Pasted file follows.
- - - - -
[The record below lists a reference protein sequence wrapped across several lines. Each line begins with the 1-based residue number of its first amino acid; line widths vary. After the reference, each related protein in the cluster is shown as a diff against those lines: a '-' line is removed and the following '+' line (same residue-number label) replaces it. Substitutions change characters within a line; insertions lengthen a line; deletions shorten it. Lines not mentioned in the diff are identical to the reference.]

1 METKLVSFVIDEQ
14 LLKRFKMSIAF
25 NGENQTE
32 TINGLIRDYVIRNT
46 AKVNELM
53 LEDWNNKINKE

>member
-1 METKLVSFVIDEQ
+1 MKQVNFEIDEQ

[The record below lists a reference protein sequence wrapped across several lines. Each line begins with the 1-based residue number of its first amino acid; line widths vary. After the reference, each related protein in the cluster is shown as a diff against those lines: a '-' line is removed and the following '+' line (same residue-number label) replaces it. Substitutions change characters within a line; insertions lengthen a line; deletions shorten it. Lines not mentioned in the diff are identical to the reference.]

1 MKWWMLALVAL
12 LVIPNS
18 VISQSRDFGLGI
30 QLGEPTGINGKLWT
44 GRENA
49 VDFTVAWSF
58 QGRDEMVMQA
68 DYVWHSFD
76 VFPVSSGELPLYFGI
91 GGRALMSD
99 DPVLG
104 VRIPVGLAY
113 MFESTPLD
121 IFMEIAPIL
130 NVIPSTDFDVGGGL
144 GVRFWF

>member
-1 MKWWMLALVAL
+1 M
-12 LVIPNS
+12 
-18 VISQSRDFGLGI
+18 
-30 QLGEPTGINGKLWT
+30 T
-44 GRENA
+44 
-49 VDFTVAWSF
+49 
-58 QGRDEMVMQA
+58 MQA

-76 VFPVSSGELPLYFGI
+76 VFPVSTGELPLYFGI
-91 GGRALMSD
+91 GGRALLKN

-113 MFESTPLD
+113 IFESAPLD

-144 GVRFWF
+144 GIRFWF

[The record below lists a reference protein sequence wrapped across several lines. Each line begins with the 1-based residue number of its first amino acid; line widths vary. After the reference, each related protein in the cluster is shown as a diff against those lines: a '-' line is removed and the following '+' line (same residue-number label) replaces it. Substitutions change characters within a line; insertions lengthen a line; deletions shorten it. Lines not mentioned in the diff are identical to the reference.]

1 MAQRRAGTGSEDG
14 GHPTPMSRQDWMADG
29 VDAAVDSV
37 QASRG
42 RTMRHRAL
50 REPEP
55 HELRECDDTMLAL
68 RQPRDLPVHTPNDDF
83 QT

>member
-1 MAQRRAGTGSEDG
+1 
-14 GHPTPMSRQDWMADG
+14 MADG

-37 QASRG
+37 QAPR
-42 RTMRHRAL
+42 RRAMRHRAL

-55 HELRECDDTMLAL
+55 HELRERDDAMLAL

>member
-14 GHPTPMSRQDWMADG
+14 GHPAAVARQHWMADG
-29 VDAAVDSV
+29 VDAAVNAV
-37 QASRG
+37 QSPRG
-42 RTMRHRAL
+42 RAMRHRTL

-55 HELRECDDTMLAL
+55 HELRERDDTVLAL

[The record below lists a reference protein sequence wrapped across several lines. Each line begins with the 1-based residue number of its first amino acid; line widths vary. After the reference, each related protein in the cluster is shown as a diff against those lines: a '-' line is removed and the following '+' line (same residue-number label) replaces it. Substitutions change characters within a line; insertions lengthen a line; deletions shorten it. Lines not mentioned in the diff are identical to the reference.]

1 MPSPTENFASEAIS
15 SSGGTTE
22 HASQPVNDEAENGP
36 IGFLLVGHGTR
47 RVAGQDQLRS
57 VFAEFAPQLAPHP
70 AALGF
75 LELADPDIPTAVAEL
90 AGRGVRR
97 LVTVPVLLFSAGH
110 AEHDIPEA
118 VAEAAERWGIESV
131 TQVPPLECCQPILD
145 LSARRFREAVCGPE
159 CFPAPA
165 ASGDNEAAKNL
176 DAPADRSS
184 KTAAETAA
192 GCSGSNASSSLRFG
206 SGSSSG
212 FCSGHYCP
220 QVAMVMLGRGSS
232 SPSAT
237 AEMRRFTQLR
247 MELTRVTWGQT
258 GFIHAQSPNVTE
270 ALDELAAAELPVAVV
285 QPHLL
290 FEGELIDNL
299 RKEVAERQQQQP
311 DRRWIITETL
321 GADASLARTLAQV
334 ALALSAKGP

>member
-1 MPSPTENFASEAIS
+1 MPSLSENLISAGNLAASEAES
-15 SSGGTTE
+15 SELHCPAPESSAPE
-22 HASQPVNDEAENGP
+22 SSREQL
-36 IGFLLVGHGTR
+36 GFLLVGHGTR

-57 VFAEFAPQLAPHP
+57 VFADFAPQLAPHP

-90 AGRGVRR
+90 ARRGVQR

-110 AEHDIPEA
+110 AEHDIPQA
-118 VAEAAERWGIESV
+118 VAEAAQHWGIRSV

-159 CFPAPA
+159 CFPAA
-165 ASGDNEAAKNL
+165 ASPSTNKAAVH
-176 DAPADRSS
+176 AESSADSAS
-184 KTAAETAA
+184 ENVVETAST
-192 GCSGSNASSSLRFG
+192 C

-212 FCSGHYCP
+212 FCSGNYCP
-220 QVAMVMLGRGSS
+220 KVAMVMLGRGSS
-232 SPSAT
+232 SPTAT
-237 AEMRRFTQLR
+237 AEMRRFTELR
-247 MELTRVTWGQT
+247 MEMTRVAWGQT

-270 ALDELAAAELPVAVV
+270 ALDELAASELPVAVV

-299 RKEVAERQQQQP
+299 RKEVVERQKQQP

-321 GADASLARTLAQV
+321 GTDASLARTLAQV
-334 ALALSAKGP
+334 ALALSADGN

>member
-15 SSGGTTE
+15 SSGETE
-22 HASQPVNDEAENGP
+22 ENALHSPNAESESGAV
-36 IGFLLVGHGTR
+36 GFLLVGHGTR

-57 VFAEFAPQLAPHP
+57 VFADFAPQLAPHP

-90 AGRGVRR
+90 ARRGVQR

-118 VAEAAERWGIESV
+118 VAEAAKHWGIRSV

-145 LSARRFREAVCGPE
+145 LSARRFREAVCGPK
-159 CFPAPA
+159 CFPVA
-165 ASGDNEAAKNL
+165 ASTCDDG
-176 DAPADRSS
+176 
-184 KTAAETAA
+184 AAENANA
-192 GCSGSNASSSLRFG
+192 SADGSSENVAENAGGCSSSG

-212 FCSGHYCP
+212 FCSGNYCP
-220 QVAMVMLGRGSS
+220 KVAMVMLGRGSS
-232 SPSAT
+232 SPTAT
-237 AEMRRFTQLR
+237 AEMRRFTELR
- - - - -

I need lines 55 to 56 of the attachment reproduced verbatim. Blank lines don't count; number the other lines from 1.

37 QASRG
42 RTMRHRAL